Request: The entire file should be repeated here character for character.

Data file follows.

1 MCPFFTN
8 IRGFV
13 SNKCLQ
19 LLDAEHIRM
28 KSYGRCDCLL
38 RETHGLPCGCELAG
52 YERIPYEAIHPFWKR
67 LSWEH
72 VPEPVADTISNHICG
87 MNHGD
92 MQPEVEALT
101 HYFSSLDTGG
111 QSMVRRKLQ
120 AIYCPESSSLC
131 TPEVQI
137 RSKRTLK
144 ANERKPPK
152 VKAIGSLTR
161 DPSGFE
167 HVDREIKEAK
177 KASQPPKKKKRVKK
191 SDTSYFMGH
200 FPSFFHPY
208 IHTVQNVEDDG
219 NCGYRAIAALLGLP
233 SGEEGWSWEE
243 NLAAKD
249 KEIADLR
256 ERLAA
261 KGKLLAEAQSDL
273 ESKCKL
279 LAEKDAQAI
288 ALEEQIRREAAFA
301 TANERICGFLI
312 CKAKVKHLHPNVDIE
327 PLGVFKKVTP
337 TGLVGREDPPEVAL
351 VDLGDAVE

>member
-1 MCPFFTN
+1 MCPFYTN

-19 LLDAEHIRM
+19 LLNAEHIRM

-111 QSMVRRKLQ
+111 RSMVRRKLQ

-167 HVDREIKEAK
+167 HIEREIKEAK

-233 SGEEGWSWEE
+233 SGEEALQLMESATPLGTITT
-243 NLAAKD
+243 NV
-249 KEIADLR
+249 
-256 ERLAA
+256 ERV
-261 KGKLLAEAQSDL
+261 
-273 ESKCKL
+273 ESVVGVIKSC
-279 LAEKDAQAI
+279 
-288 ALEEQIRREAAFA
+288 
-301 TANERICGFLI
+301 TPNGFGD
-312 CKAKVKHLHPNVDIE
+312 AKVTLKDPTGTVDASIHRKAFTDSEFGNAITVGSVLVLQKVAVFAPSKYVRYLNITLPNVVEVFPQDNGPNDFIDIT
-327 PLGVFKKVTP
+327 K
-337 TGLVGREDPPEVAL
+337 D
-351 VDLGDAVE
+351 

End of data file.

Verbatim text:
1 MCPFFTN
8 IRGFV
13 SNKCLQ
19 LLDAEHIRM
28 KSYGRCDCLL
38 RETHGLPCGCELAG
52 YERIPYEAIHPFWKR
67 LSWEH
72 VPEPVADTISNHICG
87 MNHGD
92 MQPEVEALT
101 HYFSSLDTGG
111 QSMVRRKLQ
120 AIYCPESSSLC
131 TPEVQI
137 RSKRTLK
144 ANERKPPK
152 VKAIGSLTR
161 DPSGFE
167 HVDREIKEAK
177 KASQPPKKKKRVKK
191 SDTSYFMGH
200 FPSFFHPY
208 IHTVQNVEDDG
219 NCGYRAIAALLGLP
233 SGEEGWSWEE
243 NLAAKD
249 KEIADLR
256 ERLAA
261 KGKLLAEAQSDL
273 ESKCKL
279 LAEKDAQAI
288 ALEEQIRREAAFA
301 TANERICGFLI
312 CKAKVKHLHPNVDIE
327 PLGVFKKVTP
337 TGLVGREDPPEVAL
351 VDLGDAVE

>member
-1 MCPFFTN
+1 MCPFYTN

-19 LLDAEHIRM
+19 LLNAEHIRM

-111 QSMVRRKLQ
+111 RSMVRRKLQ

-167 HVDREIKEAK
+167 HIEREIKEAK

-233 SGEEGWSWEE
+233 SGEEALQLMESATPLGTITT
-243 NLAAKD
+243 NV
-249 KEIADLR
+249 
-256 ERLAA
+256 ERV
-261 KGKLLAEAQSDL
+261 
-273 ESKCKL
+273 ESVVGVIKSC
-279 LAEKDAQAI
+279 
-288 ALEEQIRREAAFA
+288 
-301 TANERICGFLI
+301 TPNGFGD
-312 CKAKVKHLHPNVDIE
+312 AKVTLKDPTGTVDASIHRKAFTDSEFGNAITVGSVLVLQKVAVFAPSKYVRYLNITLPNVVEVFPQDNGPNDFIDIT
-327 PLGVFKKVTP
+327 K
-337 TGLVGREDPPEVAL
+337 D
-351 VDLGDAVE
+351 